In a fiscal climate where profit margin reigns intensely supreme, we’ve got yet another dollop of bad news to heap upon the parfait of pain that is the $199 (after $50 mail in rebate) BlackBerry Storm.Research firm, iSuppli, estimates that the cost for the
components and assembly of RIM’s BlackBerry Storm are just shy of $203 — an estimate that does not include software development and uh, bug fixing costs or those attributed to patent licensing, physical distribution, marketing or anything else in the product lifecycle. The most costly component is the $35 Qualcomm MSM7600 processor that gives the Storm its dual GSM / CDMA personality. Now, $203 isn’t that big of a spread compared to the per unit cost of a $175 8GB iPhone 3G, $169 BlackBerry Bold, or $144 T-Mobile G1. However, the lost prophets profits add up quickly when you’ve moved over a million units globally.
P.S. We’re not implying that RIM is losing money here (the price is obviously carrier subsidized), only that the Storm is likely less profitable than its peers.
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TELECOMMUNICATIONS January 28, 2009, 5:50PM EST
iSuppli took apart Research In Motion’s BlackBerry Storm to determine the cost of its components. Guess what? The iPhone parts are cheaper
EXCERPT: As the battle for the smartphone market heats up, comparisons abound between Research In Motion’s BlackBerry Storm, released in November, and Apple’s iPhone. For starters, both devices boast a touchscreen, forgoing the buttons found on more conventional phones. But the more important comparison, from the bottom-line perspective, lies in which device carries a fatter margin. And on a cost-per-unit basis, the advantage for the moment appears to belong to Apple (AAPL). A new analysis of the BlackBerry Storm by market research firm iSuppli indicates the cost of components and manufacturing for RIM (RIMM) is slightly less than $203. By comparison, those costs for Apple’s iPhone 3G, the second iteration of the device, are less than $175. iSuppli’s estimates factor in only the cost of components and assembly and don’t include estimates for the cost of software, licensing of patents, or distribution. But they do help fill in the blanks on how profitable a device may be.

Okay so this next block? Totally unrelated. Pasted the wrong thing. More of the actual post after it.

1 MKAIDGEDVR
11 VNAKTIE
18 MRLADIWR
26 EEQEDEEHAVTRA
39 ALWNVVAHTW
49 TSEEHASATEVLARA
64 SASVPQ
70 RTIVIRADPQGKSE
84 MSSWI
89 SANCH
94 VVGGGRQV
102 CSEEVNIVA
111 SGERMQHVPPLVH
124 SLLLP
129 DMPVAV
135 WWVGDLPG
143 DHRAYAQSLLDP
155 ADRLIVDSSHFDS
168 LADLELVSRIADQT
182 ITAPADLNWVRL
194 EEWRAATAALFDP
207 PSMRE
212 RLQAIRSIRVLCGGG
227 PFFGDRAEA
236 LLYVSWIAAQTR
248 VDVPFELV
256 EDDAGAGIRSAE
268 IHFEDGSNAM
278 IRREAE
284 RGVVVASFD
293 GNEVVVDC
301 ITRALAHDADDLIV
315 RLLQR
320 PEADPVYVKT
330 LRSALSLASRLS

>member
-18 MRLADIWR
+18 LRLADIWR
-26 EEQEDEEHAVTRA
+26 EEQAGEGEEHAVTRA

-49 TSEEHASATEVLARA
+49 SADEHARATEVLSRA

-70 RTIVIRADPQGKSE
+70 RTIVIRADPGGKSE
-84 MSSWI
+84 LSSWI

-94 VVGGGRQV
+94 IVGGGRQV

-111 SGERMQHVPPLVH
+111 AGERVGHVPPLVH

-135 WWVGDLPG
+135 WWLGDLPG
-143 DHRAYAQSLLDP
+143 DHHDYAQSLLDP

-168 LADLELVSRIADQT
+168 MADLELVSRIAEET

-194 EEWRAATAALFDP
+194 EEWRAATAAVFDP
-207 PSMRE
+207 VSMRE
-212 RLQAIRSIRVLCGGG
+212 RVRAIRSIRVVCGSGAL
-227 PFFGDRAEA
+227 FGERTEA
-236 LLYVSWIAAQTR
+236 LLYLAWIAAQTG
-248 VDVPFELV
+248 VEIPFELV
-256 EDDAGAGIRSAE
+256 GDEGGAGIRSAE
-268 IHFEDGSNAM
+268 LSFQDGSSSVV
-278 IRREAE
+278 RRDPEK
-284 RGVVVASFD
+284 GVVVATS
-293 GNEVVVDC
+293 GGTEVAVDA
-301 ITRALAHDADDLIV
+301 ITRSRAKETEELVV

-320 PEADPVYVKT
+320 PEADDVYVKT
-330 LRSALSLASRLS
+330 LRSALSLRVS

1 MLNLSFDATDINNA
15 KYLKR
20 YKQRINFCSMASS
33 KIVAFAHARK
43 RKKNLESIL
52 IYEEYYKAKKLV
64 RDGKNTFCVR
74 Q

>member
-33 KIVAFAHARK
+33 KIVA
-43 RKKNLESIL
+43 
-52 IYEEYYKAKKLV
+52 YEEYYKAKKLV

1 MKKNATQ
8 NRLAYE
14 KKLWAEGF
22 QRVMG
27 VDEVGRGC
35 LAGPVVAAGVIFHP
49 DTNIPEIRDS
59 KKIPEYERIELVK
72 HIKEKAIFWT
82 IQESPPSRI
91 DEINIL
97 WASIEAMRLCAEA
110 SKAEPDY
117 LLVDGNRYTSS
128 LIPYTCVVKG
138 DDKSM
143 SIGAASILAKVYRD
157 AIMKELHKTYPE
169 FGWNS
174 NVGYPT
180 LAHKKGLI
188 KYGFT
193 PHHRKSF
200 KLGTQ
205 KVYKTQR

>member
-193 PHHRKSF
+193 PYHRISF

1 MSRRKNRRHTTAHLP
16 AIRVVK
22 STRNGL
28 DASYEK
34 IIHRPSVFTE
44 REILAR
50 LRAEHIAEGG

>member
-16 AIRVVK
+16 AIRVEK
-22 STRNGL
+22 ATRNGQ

Though it has yet to disclose official sales data on the Storm, published reports say RIM sold half a million during its first month on the market. In August-September 2007, the first two months the first-generation iPhone was on the market, Apple sold 1.1 million units. Apple quickly ramped up sales and moved more than 2.3 million during the following quarter. RIM declined to comment for this story.
APPLE IN HOT PURSUIT
Rapid-fire sales are bringing the iPhone to within spitting distance of the BlackBerry, which has been on the market for about a decade. During the quarter that ended on Dec. 2, RIM added 2.6 million new accounts and sold 6.7 million devices, bringing the total of subscriber accounts worldwide to 21 million. In its most recent quarter, Apple sold 4.4 million iPhones, bringing its total to more than 17 million.
Verizon Wireless, a joint venture of Verizon Communications (VZ) and Vodafone (VOD), sells the Storm for $249 in the U.S. and then offers a $50 mail-in rebate, reducing the purchase price to $199 for customers who agree to a two-year wireless plan. AT&T (T), Apple’s exclusive partner in the U.S., sells the iPhone for $199 with a two-year plan.
While the iPhone has a unique multi-touch screen that lets users use two fingers at once for various gestures when using applications like the Web browser, a common criticism among its users is that typing on the iPhone is tricky because there’s no tactile feedback. In RIM’s case, the Storm’s screen is “clickable,” essentially one big button, creating the tactile sensation that makes virtual on-screen buttons more like real buttons. On the other hand, Apple’s screen boasts multi-touch capabilities that mean it can register as many as 10 touches simultaneously, giving the software applications a lot of flexibility.
STORM SUITS MORE CARRIERS THAN IPHONE
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